news round up, end of summer edition

Fall is almost upon us! Here’s some more links for your reading pleasure. And a picture of our favorite & frequent fowl family.

John Glenn School Board Moves Forward with Solar Project (Max 98.3) Johnson Melloh’s proposal for the [North Liberty Elementary] project came in at $701,000 for a 350 kilowatt system with an upgrade to LED lighting and updated lighting controls. The project is expected to be complete this fall.

The Most Important Number for the West’s Hideous Fire Season (The Atlantic) “If you’re having trouble following this year’s western fire season, you are not alone: The fire scientists are too. “There are two dozen fires burning right now that singularly would have been the top story on the national news 10 or 20 years ago,” Daniel Swain, a climate scientist at UCLA and the National Center for Atmospheric Research, told me…Several have swelled to a size of 100,000 acres—that is, more than 150 square miles—in the first 12 hours of their existence, Swain told me. “That statistic is so astonishing that I’m having trouble putting it into words,” he said.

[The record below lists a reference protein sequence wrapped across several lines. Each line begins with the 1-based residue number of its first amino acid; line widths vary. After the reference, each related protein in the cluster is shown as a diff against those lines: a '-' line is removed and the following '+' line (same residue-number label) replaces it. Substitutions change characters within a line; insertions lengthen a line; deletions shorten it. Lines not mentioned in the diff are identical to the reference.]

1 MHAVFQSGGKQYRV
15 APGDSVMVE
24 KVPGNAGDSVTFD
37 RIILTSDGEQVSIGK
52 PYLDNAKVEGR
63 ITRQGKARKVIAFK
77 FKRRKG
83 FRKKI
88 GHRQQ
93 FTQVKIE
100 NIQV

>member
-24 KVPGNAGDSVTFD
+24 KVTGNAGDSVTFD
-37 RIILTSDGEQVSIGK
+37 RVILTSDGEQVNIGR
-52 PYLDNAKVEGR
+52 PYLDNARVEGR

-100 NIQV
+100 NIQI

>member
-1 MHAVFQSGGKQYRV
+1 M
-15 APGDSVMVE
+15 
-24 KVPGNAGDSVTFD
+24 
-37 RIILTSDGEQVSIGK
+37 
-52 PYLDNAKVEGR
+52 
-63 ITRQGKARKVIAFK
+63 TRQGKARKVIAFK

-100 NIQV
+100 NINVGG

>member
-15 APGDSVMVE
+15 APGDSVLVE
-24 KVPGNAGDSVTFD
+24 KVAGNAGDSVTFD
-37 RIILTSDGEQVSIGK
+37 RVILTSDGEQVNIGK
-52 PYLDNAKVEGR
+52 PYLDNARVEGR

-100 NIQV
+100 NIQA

Multiple Sample Collection, Testing Violations Found at Indiana Steel Mill and Testing Lab (Indiana Environmental Reporter) IDEM inspectors found “unsatisfactory” effluent sample collection and handling methods at ArcelorMittal Burns Harbor steel mill and Merrillville lab testing the samples.

Lawn to Meadow – Part I (Lake Maxikuckee Environmental Council)

University awaits approval for on-campus micro-nuclear reactor (The Daily Illini)

How Big Oil Misled The Public Into Believing Plastic Would Be Recycled (NPR)

Oil Demand Has Collapsed, And It Won’t Come Back Any Time Soon (NPR)

Pope urges respect for Paris climate accord, says ‘creation is groaning’ (Reuters)

Does over-seeding prairie plantings work? (Grassland Restoration Network)

Don’t crush that ant—it could plant a wildflower (Scientific American) Trilliums, bloodroot, violets—many wildflowers of spring in eastern North America bloom thanks to ants. The tiny six-legged gardeners have partnered with those plants as well as about 11,000 others to disperse their seeds. The plants, in turn, “pay” for the service by attaching a calorie-laden appendage to each seed, much like fleshy fruits reward birds and mammals that discard seeds or poop them out. But there’s more to the ant-seed relationship than that exchange

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